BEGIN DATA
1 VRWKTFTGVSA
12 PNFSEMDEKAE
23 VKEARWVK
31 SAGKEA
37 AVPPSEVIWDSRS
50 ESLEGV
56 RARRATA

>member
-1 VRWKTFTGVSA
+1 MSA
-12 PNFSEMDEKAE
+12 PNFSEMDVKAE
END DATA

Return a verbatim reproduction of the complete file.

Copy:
1 VRWKTFTGVSA
12 PNFSEMDEKAE
23 VKEARWVK
31 SAGKEA
37 AVPPSEVIWDSRS
50 ESLEGV
56 RARRATA

>member
-1 VRWKTFTGVSA
+1 MSA
-12 PNFSEMDEKAE
+12 PNFSEMDVKAE